Clark Pierson Turner
- Published: June 9, 2016
Clark Pierson Turner, 83, of Tallahassee, Fla., passed away suddenly after a brief illness on June 4, 2016.
Clark was born Feb. 12, 1933, in New York City, the son of late Katherine Pierson Turner and H. Haines Turner. He died in Tallahassee, where he and his wife Kathleen had made their home since 2006. Clark was the oldest of three siblings and married Kathleen Krumm Turner on Nov. 30, 1974.
Mr. Turner graduated from Antioch College in Yellow Springs in 1956, and earned a master’s degree in city planning from The Ohio State University in Columbus, Ohio, in 1964. Mr. Turner continued his passion for lifelong learning by attending Florida State University until his death, and was proud to carry the title as the oldest student at FSU at the age of 83. Clark appreciated a good debate, his boat, baseball and time with his family.
An acclaimed city planner, Clark began his career at the Ralph Wolpert Company in Dayton, Ohio, followed by positions in the City of Miami and the Dade County planning departments until his retirement. He moved to Tallahassee and worked for Non-Secure Program, Inc., an alcohol treatment program, for several years before his second retirement.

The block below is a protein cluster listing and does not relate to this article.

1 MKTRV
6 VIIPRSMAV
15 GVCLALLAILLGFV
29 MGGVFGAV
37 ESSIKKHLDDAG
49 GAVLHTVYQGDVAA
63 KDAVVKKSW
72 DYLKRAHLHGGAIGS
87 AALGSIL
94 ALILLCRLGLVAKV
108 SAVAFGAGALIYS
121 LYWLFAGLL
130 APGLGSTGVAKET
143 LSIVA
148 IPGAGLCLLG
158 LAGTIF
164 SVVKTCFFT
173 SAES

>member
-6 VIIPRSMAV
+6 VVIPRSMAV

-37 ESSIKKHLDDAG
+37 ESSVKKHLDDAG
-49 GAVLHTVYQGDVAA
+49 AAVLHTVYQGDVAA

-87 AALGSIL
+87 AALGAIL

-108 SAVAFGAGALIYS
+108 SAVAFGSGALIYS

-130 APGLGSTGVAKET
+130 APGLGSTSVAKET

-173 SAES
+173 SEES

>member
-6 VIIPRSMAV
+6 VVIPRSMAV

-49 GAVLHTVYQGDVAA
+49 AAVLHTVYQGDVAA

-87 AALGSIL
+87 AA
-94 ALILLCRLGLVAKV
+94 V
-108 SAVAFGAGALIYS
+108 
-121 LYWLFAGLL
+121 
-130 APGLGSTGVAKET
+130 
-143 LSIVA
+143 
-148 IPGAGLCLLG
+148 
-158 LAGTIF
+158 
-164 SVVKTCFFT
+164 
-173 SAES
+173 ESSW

Clark Turner is survived by his wife Kathleen; brother Richard (Joyce), of Cincinnati, Ohio; children Keith, of Sacramento, Calif., Chris (Sandy), of Clarkston, Mich.; Patrick (Stephanie), of Sacramento, Calif. and Mark, of North Platte, Neb.; and grandchildren Lawren, Marissa, Jeffrey, Rebecca and Meredith.
Clark was preceded in death by his brother, James Rigbie Turner, and son, Russell Turner.
Kelly Barber of Bevis Funeral Home is assisting the family with their arrangements.
One Response to “Clark Pierson Turner”
I am proud to say that my father had some significant impact in and around Yellow Springs that continues to this day:
As a city planning consultant for the Village of Yellow Springs, Clark was responsible for creating and securing the greenbelt of agricultural and natural land around the village that continues today to prevent commercial intrusion around the village limits.
While at Antioch, Clark served as editor of the Antioch Record, and went on to serve as writer and co-publisher of the Yellow Springs News for a short time in the 1950s. Clark continue his writing career as a freelance writer and started penning a weekly column for the Dayton Daily News about CB radios called “The Blue Kazoo” that was eventually syndicated to several hundred newspapers nationwide and ran for many years before the advent of mobile phones.
A lover of sports, Clark founded the Yellow Springs Football Club in the early 1970s. The club played several seasons against area high school teams before being absorbed by into the Yellow Springs School District as a varsity football program. In 1973, the Yellow Springs Bulldogs football team, which consisted of players who grew through the early football club, recorded an undefeated record of 8-0, a record that continues to stand unmatched to this day.
Goodbye Dad, I love you!